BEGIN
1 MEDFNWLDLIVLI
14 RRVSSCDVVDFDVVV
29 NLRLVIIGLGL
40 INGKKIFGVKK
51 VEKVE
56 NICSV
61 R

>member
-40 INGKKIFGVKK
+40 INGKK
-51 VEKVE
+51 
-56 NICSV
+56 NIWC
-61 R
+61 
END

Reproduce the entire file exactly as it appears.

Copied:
1 MEDFNWLDLIVLI
14 RRVSSCDVVDFDVVV
29 NLRLVIIGLGL
40 INGKKIFGVKK
51 VEKVE
56 NICSV
61 R

>member
-40 INGKKIFGVKK
+40 INGKK
-51 VEKVE
+51 
-56 NICSV
+56 NIWC
-61 R
+61 